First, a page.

Monday, December 17, 2012

Enduring the unendurable

(NOTE: This article was updated on 12-28-12, 8:10 am Pacific time]

I've been tracking ways to help the people of Newtown, Connecticut, scene of the school shooting. Here's what I've learned:
  • Funds are needed more than anything else. A long list of Newtown-area charities that need money: . 
  • Another list is on this CNN page
  • Plus, the Western Connecticut United Way.
  • Scholarships in the names of several victims are listed here. On the same page are family assistance funds.
  • The Connecticut PTA (parent teacher group) is collecting monetary donations for Sandy Hook. 
  • The Connecticut PTA is also collecting snowflakes, made from any material (paper is fine) to decorate the new building that the Sandy Hook Elementary children will be moving into after winter break. Info here. Free snowflake patterns in honor of Sandy Hook are offered by Embroidery Library Inc, here,  and by Sarah Vedeler designs, here. UPDATE 12/28: There are rumors that there are more than enough snowflakes, but the local PTA hasn't removed its call for them yet. 
  • Project Linus, the international charity quilt project, is sending 700 completed quilts to Sandy Hook. They don't need you to make another quilt, but are accepting donations to cover shipping.
  • A Connecticut quilter named Paula DeSilva is organizing a quiltmaking campaign at Fabric as well as monetary donations are welcomed. 
  • Quilts for Sandy Hook Elementary children are being collected by craft publisher Taunton Press, which is located in Newtown. Info: .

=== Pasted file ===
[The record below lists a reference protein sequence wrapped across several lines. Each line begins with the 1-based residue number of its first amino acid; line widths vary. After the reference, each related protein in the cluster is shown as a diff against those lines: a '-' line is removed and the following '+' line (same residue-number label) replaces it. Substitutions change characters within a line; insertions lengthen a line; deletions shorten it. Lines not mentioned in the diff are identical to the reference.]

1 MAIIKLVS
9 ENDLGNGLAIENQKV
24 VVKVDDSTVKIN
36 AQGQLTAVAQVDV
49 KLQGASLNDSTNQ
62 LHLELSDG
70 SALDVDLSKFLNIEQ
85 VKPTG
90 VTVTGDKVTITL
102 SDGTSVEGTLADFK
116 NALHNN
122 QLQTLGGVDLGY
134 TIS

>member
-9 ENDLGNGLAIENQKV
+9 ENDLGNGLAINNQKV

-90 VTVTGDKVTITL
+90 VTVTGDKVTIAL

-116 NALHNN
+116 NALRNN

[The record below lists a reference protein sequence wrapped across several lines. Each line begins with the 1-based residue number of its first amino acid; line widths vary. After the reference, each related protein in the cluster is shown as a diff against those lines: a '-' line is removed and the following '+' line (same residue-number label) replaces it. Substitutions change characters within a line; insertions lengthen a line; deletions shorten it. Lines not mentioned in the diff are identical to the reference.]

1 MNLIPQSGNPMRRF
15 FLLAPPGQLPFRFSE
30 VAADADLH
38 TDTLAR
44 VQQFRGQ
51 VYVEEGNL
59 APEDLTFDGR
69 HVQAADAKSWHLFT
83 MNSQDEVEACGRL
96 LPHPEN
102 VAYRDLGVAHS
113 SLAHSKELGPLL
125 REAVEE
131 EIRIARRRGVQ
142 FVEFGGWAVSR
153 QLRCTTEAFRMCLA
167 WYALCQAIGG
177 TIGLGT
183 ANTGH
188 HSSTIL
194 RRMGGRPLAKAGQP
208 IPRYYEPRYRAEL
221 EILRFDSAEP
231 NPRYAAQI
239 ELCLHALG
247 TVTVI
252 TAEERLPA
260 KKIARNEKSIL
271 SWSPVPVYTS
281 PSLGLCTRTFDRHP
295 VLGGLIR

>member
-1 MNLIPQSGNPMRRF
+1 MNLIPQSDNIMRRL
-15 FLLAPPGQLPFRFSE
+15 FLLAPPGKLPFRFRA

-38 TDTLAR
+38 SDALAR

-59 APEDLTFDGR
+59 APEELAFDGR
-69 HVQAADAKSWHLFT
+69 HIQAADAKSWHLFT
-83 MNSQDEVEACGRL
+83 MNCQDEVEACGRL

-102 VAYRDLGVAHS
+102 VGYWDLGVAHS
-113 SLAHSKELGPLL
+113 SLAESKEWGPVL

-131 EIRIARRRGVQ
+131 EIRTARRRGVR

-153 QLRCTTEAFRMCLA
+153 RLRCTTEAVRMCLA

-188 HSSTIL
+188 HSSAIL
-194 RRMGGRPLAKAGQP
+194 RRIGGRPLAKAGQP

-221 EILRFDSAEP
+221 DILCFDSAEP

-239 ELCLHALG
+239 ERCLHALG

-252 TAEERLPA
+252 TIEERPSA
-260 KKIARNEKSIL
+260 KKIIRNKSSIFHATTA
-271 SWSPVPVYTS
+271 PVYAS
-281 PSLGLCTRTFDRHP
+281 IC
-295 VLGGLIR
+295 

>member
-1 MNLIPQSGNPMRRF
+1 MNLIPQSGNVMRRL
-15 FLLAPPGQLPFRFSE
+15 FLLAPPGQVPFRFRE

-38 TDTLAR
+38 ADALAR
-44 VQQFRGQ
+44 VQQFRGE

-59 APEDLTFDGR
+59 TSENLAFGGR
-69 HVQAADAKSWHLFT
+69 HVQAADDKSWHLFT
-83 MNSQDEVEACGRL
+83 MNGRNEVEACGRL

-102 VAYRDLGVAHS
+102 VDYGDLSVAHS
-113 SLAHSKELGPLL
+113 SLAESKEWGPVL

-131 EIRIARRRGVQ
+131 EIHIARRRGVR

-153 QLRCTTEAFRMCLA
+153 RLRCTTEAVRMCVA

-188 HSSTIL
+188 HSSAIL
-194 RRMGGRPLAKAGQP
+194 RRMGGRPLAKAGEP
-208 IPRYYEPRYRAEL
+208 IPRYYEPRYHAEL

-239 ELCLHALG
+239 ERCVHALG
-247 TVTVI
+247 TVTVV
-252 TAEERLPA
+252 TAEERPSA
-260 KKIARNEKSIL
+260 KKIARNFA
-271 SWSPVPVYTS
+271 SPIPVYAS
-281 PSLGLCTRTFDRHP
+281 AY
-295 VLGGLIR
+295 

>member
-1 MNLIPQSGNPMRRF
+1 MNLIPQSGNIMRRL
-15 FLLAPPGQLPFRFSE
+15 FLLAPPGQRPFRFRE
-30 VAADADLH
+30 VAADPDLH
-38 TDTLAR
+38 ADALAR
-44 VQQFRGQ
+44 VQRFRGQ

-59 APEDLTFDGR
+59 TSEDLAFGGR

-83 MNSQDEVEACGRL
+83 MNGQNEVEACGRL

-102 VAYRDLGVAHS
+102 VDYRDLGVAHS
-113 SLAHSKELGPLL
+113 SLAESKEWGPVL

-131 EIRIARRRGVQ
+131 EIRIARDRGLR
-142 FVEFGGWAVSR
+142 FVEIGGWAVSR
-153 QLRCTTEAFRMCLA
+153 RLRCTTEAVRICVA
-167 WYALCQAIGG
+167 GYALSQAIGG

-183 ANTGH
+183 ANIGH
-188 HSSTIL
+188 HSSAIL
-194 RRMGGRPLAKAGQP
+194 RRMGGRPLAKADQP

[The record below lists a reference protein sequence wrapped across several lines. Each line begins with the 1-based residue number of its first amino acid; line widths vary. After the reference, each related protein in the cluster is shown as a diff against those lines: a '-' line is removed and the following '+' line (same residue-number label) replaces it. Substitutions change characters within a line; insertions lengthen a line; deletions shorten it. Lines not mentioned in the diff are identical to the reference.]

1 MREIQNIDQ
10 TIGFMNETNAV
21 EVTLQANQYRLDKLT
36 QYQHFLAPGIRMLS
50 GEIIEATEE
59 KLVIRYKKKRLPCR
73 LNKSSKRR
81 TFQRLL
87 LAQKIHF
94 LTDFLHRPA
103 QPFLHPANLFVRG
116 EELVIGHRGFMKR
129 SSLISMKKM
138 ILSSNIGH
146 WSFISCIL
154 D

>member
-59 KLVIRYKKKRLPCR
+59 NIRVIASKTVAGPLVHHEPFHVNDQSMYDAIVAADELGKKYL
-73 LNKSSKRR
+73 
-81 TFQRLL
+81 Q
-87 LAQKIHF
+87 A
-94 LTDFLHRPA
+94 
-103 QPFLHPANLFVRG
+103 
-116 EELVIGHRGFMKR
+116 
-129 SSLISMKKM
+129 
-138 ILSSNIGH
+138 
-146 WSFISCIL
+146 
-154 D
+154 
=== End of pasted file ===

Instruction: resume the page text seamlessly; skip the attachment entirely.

• The mother of Noah Pozner, 6, who died in the massacre has asked that trees be planted in Israel in his name, and in memory of all the deceased. Hadassah, the Jewish women's organization, has set up a page where people can purchase trees for $18 each. 
  • The project I know the most about is a pillowcase project, launched by Becky Frazer, the owner of the Quilter's Corner shop in New Milford, Connecticut, about 15 minutes from Newtown.  Becky is hoping to collect 600 kid-friendly-fabric pillowcases to give to the children of Sandy Hook Elementary School. Since announcing the effort Saturday, she's had calls from all over the country, and even from Spain, pledging pillowcases. Find updates at . Or contact Becky at, phone 860-355-4516.  
Someone wrote to ask me a very good question - what's so great about pillowcases?


(This is a child model, from the Million Pillowcase Challenge - see below).

Basically, it's a hug. From a distance.

Quilters' pillowcases aren't like the plain shmatas that you find in, say, my bedroom. Quilters make them from top-quality fun fabrics - two or more - plus, often, a decorative trim - piping, rickrack, etc. There's the main part of the pillowcase; a wide cuff; and then, optionally, a trim between them. They're quick to make, and, along with grieving for lost children, you're also thinking about color and pattern and combinations that might delight a traumatized child who could use something to smile about.

Becky suggested I make a "tube" pillowcase. Have you heard of that? Me neither. She promised me that it's easy, I'd enjoy it, and that there are lots of directions on the web.